Playwright-actor Harvey Fierstein has begun a tradition of putting on a cabaret act during Gay Pride Week every year. He began doing these shows at Eighty Eight's, and now appears to have taken up annual residence at Joe's Pub. Culled from bits and pieces of his life and his life's work, this year's show was made up of shtick from his early days (and nights) as a drag queen, songs and monologues from his plays, and the occasional special material number--including the title song of this show.
When he began singing "This is Not Going to be Pretty" (by Lindy Robbins, Ann Hampton Callaway and Harvey Fierstein), the meaning(s) came fast and deliciously layered. Possessing the voice of an animated cartoon character, Fierstein first suggested that the very act of hearing him sing wasn't going to be pretty. But the lyrics also referenced the bitchy, nasty stuff he would tell us in the course of the act. As the amiable accompanist Lenny Babbish kept him relatively close to the notes, Fierstein periodically segued out of the tune to tell a some very dicey jokes. Later, he read hilarious email from his doting, if dotty, mother.
Geared to a gay audience, the show was at once a celebration of gay pride and a fascinating glimpse at the career of a unique showman.
Salem of the Century
For Marc Salem, the expression "A penny for your thoughts" adds up to real money. Here is a mentalist who knows what you're thinking even before you think it. The star of the Off-Broadway hit Mind Games of a couple of seasons ago, Salem is a dryly amusing man with what seems to be a full bag of tricks--though, according to him, what you see on stage isn't trickery at all. This entertaining mountebank insists everything he does in his act is neither magic nor sleight of hand, but a product of his study of nonverbal communication. Having taken his show out of its theater context and added an all-female jazz trio (Vibrations) to the act, Salem has brought his newly titled Mind Games and All That Jazz to Feinstein's at The Regency, where it will play throughout the summer.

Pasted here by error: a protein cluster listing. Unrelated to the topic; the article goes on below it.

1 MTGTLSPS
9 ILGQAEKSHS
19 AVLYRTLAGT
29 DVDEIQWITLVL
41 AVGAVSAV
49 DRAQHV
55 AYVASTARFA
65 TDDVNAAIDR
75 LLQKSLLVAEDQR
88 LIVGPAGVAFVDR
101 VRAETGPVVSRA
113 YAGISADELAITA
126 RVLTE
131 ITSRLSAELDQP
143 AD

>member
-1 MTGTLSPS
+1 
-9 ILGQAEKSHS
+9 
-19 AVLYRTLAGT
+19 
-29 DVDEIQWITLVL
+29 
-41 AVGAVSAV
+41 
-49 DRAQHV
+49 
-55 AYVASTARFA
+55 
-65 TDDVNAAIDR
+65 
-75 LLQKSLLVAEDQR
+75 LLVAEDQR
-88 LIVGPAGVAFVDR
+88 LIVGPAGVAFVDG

We saw the show at a special press performance in a room littered with critics, many of whom were called upon to take part in the proceedings. So we know for a fact that there were no shills in the audience. When Salem successfully guessed that Barbara's answers to his questions were "a stuffed polar bear" and "a trip to Edinburgh," both of which were written on a piece of paper Salem could not have seen, we were truly amazed; so was the critic for The New York Times, who included Barbara's Salem experience in his review. (To further make the point: a critic from Variety took us aside before the show and insisted that Salem would, in some fashion, be conning the audience. Having performed magic himself for 30 years, this critic was trying to spot the "plants" spread among the audience and was checking under tables for hidden microphones. At the end of the show he came over to us and said, "Forget everything I told you. I have no idea how he does it.")
Salem doesn't bend spoons, cut women in half, or escape from a straitjacket while immersed in a tank of water. Happily, he doesn't do card tricks, either. But he'll offer you money if he can't guess which one of three colored envelopes you will choose. And he'll tell you what song you're thinking of, based on a list of approximately forty tunes on a card left on your table. In the time-honored tradition of all mentalists, he also has items gathered from the audience and, with his eyes taped shut, guesses what each item is without touching it.
Marc Salem's show is not your typical cabaret fare--but, then, it wasn't your typical theater fare, either. Yet it's mesmerizing, and entirely entertaining.